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Nearly 100 members of Village Peace Committees and Volunteers from the Dioceses of Kandy, Mannar, Jaffna and Anuradhapura gathered at Madhu Retreat Centre on 14th and 15th July 2016 for a Day of Reconciliation hosted by Caritas Mannar Valvuthayam under the “Project to Promote Healing and Reconciliation”.
Welcoming the participants on the first day, Rev Fr M Jeyabalan, Director of Valvuthayam under whose guidance the event was arranged said that reconciliation among the communities is a vital step towards achieving a just and lasting peace in Sri Lanka.
A message on behalf of Rev Fr Shanthi Kumar Weliwita, National Director of Caritas Sri Lanka SEDEC was delivered by Mr Quintus Anthonypillai, Manager of Social Justice and Sustainable Peace of SEDEC. The message noted the importance of the bottom-up approach in peace-building where grass root initiatives will pave the way for regional and national efforts to bring the communities together for the building of sustainable peace. In this respect, the work of the Church and its social arm Caritas continues to play a key role in supplementing the role of governmental and non-governmental organization in taking forward this national endeavour.
Rev Fr Anthony Croos Xavier, Asst. Administrator of the Madhu Shrine was the Chief Guest at the inaugural ceremony which was followed by a Cultural Evening where the participants presented several items of song, dance and drama. In his keynote address, Fr Xavier highlighted the value and importance of language learning and said that if Tamils and Sinhalese could speak to each other in their own tongues, many misunderstandings that give rise to fears and suspicions could be avoided. Fr Xavier also noted that Madhu Shrine plays a significant role as a place of reconciliation since people of all religious and ethnic backgrounds gather there without any differences.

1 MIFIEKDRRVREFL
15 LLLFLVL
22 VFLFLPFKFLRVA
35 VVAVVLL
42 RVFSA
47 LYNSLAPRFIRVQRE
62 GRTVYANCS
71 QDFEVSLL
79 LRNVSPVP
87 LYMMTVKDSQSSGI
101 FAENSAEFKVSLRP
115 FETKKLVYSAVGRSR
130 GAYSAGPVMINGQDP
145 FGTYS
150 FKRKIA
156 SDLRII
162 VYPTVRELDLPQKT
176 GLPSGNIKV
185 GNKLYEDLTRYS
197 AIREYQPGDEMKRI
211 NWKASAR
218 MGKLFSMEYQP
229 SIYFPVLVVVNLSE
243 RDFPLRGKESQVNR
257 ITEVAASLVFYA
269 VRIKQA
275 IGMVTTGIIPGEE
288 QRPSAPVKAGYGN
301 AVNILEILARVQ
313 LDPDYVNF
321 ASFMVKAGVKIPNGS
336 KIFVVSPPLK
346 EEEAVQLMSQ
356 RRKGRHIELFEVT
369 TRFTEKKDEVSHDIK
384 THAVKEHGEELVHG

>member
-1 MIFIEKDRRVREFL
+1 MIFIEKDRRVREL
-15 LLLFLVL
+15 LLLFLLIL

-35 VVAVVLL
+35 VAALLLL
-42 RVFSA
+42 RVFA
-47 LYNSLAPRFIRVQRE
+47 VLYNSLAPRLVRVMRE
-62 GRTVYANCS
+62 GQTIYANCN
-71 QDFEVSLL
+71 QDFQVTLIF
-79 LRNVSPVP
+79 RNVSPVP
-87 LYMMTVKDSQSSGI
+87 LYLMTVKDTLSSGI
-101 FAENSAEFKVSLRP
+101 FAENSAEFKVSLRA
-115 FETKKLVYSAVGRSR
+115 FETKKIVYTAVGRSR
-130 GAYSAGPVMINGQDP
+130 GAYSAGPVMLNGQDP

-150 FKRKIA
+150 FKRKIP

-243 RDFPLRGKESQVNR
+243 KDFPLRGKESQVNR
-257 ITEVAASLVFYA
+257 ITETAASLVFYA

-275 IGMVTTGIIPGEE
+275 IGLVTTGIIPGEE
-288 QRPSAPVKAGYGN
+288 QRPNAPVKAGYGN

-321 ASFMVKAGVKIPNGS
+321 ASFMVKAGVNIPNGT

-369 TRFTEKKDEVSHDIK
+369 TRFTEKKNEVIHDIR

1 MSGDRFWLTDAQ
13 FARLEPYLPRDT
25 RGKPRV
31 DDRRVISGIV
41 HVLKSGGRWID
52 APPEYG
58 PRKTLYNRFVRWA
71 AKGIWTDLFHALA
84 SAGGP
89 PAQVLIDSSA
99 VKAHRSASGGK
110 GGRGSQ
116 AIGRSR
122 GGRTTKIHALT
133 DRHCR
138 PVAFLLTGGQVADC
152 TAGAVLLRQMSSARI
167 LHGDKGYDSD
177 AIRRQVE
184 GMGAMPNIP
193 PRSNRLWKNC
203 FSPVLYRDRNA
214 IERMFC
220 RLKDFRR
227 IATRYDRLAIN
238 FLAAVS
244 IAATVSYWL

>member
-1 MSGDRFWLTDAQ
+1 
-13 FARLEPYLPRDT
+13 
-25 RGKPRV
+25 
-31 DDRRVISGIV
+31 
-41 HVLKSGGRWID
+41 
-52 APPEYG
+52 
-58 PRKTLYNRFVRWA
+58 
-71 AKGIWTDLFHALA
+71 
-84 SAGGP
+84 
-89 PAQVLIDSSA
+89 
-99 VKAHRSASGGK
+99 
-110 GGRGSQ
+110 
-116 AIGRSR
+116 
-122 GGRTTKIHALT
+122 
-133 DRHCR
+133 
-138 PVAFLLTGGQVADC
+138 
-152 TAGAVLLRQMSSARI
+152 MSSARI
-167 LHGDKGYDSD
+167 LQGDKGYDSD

On the second day of the program, Sinhala and Tamil language sessions were conducted on the theme “Joining hearts and minds for national reconciliation”. The sessions were facilitated by Mr Aruna Shantha Nonis, Mr Anthony Jesudasan and Mr Ainslie Joseph. The group workshops which followed saw much lively discussion on the topic and the sharing of experiences by the participants. The findings of the group work indicated that there is a deep consciousness among people at grass root level about the need to build bridges of understanding and cordiality, as well as the need to acknowledge our past failures. Also evident was their appreciation of encounters such as this which provide a platform for those belonging to different communities to meet together in a spirit of fellowship and openness.